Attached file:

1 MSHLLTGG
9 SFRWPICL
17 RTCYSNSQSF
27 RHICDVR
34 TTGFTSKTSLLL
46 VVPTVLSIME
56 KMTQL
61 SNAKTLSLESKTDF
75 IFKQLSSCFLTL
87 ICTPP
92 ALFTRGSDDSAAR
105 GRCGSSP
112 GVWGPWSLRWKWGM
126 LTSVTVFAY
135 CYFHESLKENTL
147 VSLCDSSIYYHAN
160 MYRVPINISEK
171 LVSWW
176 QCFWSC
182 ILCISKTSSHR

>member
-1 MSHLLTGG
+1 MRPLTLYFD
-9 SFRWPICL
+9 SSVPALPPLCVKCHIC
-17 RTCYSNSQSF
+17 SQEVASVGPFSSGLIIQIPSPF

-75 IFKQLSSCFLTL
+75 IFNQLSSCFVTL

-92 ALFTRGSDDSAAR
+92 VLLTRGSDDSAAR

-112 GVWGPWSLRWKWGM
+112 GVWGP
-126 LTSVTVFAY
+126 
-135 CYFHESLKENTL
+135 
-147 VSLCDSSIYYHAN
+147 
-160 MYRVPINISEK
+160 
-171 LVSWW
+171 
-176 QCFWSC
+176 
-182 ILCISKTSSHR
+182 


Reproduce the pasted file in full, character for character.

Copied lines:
1 MSHLLTGG
9 SFRWPICL
17 RTCYSNSQSF
27 RHICDVR
34 TTGFTSKTSLLL
46 VVPTVLSIME
56 KMTQL
61 SNAKTLSLESKTDF
75 IFKQLSSCFLTL
87 ICTPP
92 ALFTRGSDDSAAR
105 GRCGSSP
112 GVWGPWSLRWKWGM
126 LTSVTVFAY
135 CYFHESLKENTL
147 VSLCDSSIYYHAN
160 MYRVPINISEK
171 LVSWW
176 QCFWSC
182 ILCISKTSSHR

>member
-1 MSHLLTGG
+1 MRPLTLYFD
-9 SFRWPICL
+9 SSVPALPPLCVKCHIC
-17 RTCYSNSQSF
+17 SQEVASVGPFSSGLIIQIPSPF

-75 IFKQLSSCFLTL
+75 IFNQLSSCFVTL

-92 ALFTRGSDDSAAR
+92 VLLTRGSDDSAAR

-112 GVWGPWSLRWKWGM
+112 GVWGP
-126 LTSVTVFAY
+126 
-135 CYFHESLKENTL
+135 
-147 VSLCDSSIYYHAN
+147 
-160 MYRVPINISEK
+160 
-171 LVSWW
+171 
-176 QCFWSC
+176 
-182 ILCISKTSSHR
+182 